The Heptagenia Fuscogrisea is brown on top, but turned around you’ll see that the color the fish see is olive with brown undertones. The wings of are brown just after hatching, but really quick turn transparent with a pale yeallow tint. The Fuscogrisea has large backwings, and distinct black veins on both wing pairs. The two tails are barred and pale yellow. Legs are golden olive, with brown/cherry bands on each thigh.
The nymphs are clingers.
The Hetpagenia Fuscogrisea hatch start in early June and may last for three or four weeks into the summer. They thrive in slow running water, preferably where there is some vegetation on the riverbed. In a river with both strong and slow currents, you’ll find the Heptagenia Sulphur and the Heptagenia Dalecarlica where there is a strong currents and a rocky riverbed. The Heptagenia Fuscogrisea is in the slow and backwaters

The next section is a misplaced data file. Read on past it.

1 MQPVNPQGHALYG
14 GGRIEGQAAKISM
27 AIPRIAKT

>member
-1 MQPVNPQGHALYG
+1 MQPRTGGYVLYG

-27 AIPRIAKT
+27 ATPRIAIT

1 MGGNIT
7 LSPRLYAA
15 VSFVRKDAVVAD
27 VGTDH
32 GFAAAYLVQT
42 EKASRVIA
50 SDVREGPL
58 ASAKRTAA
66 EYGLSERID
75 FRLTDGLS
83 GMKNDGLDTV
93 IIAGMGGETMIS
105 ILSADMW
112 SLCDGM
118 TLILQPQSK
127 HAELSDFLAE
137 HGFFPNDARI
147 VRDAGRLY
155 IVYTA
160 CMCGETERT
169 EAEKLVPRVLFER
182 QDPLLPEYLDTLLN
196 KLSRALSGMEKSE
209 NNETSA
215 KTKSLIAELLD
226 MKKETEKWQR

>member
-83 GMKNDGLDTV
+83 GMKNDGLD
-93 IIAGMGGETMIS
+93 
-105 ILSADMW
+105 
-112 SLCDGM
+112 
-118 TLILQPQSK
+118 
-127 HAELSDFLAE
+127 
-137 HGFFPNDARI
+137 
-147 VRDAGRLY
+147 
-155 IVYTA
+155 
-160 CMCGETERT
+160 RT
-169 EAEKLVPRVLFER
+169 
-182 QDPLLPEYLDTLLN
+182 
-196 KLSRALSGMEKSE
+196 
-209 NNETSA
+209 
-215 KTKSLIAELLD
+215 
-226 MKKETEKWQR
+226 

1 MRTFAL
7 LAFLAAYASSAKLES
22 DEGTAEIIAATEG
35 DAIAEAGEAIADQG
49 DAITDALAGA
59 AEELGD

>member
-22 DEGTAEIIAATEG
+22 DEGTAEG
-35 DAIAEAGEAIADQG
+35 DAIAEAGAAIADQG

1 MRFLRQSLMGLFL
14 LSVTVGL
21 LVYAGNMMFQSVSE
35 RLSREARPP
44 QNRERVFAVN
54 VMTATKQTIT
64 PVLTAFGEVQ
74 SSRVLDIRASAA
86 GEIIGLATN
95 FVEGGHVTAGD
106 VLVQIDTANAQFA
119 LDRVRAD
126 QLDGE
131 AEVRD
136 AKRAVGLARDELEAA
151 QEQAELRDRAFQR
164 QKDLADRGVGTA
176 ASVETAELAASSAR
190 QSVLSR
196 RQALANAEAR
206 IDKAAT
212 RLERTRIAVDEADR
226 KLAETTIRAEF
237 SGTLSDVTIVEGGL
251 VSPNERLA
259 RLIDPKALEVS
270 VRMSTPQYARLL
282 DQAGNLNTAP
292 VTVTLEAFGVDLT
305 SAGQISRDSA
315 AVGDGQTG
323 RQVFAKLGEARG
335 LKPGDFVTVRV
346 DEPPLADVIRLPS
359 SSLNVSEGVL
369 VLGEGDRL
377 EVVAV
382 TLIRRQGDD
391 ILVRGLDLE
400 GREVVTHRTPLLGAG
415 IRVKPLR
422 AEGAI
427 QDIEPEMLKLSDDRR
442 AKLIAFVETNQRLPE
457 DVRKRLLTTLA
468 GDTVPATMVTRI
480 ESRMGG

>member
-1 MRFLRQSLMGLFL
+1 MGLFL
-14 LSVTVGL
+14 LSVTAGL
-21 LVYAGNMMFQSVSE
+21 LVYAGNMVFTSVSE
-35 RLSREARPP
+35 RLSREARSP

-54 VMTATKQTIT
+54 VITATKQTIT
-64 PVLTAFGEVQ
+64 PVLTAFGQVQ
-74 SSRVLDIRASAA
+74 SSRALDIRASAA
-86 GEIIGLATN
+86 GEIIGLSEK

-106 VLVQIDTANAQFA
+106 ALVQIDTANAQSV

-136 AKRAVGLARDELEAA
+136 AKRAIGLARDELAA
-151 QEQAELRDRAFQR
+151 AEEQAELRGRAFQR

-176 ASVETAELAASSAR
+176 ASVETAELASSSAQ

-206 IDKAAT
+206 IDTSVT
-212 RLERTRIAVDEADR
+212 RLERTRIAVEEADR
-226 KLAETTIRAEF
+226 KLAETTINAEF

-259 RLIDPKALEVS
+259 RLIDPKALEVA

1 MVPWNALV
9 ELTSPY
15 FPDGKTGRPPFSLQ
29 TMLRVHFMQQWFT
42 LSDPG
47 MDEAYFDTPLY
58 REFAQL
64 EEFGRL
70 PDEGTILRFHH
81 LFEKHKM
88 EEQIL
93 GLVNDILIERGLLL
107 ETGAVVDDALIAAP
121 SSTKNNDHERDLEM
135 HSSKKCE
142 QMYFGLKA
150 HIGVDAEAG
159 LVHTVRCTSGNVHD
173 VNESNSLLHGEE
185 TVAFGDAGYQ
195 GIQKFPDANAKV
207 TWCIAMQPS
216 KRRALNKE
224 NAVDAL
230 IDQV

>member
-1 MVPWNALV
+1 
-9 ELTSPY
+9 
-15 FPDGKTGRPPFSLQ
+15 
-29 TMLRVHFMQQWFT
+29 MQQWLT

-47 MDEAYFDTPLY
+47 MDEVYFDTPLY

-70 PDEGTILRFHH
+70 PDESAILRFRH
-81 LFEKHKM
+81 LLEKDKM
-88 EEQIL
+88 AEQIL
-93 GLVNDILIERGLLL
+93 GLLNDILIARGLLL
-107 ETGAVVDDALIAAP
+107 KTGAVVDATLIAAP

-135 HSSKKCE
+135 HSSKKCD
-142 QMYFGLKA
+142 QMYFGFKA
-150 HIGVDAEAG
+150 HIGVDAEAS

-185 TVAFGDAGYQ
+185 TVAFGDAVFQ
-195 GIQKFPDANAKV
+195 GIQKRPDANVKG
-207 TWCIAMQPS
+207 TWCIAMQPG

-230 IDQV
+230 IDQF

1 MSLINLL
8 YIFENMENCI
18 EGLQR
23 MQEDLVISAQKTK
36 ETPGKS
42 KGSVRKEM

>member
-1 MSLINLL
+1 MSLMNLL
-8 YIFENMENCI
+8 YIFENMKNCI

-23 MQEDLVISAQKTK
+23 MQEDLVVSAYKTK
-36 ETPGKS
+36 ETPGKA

The fly with the garters
The Fuscogrisea is one of the easy flies to identify. There are three distinct features to look for.
First look underneath the fly, and identify the elevated area between the second and third pair of legs. The two lines on the elevated area should converge at the front, forming an upside-down V. Compare this area with the Joernesis where these lines run in parallel.
Secondly look at the legs. The Heptagenia Fuscogrisea has two brown or cherry colored bands on each thigh. This is the most visual and easy identifiable characteristic of the fly. If you’re early in the season and stumble across a brown/olive colored mayfly about 12 mm, dressed up in cherry garters, you have found th Heptagenia Fuscogrisea!
Third. If you want to go scientific, look for the first joint on the back leg. It’s longer than all the others.
But really, in practical terms it is sufficient to look for the garters on the thighs.